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What are the consequences of proving some relation ($\subseteq$, $\subset$, $=$, or $\neq$) on one of the following, to the other?

  1. $P$ vs. $BPP$
  2. $P$ vs. $NP$
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    $\begingroup$ Note that $\subseteq$ holds trivially in both cases. Beyond that, this seems rather broad. Surely the P vs NP thing has been covered in other questions. $\endgroup$ – David Richerby Aug 31 '18 at 16:38
  • $\begingroup$ Indeed the $P \subseteq BPP$ relation is trivial. Although the P vs. NP questions is broadly covered, I haven't found any source that summarize the connection between those two questions. $\endgroup$ – Napoleon Aug 31 '18 at 20:44
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It is trivial that $P$ is contained in $BPP$ and that $P$ is contained in BPP. There are of course, many consequences of resolving both of these questions (they wouldn't be major open problems if that weren't the case). There is an important relationship between resolving 1 and resolving 2: From the Sipser-Lautemann theorem https://en.wikipedia.org/wiki/Sipser%E2%80%93Lautemann_theorem it follows that if $P = NP$, then $P=BPP$. Of course, we strongly believe that $P \neq NP$, and that $P = BPP$, so this isn't a direction of reasoning that is likely to be actually useful by itself.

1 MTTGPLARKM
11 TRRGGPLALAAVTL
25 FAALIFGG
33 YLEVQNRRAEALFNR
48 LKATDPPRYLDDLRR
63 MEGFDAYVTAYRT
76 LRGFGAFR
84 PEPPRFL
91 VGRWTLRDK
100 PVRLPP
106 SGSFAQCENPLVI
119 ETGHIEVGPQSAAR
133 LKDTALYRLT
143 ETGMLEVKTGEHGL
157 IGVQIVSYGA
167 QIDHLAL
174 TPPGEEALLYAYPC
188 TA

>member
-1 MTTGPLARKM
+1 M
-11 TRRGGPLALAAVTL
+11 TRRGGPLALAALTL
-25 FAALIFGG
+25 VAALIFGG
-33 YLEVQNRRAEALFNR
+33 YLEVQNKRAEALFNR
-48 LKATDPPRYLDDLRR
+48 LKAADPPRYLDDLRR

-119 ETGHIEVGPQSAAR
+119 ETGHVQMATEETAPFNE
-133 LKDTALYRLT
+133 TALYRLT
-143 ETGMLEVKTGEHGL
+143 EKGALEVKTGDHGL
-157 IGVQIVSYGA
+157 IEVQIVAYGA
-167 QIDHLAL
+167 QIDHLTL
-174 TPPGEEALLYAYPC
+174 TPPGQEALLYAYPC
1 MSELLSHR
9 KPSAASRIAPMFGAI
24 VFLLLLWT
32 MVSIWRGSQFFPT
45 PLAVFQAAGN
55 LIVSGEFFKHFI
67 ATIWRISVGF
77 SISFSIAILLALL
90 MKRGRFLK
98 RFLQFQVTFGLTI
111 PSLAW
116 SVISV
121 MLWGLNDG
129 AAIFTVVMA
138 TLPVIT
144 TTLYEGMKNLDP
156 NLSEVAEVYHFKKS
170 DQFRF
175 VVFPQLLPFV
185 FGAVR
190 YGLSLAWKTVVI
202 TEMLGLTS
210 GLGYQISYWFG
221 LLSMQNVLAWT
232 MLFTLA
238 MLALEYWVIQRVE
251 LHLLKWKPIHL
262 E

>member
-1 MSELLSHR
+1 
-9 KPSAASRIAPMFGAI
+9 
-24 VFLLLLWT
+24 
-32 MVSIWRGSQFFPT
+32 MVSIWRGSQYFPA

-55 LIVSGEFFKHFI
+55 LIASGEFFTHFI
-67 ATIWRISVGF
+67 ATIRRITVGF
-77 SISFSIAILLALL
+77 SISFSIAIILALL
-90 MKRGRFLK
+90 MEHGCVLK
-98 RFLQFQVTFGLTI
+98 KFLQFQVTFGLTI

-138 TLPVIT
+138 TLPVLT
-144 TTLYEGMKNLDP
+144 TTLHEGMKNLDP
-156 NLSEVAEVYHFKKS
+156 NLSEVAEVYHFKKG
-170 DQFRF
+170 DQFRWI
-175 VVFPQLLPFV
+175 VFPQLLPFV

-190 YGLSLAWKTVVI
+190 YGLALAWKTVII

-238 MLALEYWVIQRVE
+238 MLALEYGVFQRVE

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  • $\begingroup$ Thank you! I aware of your result, is there any more consequences, e.g for $BPP = P$ on $P$ vs. $NP$? $\endgroup$ – Napoleon Sep 2 '18 at 22:07

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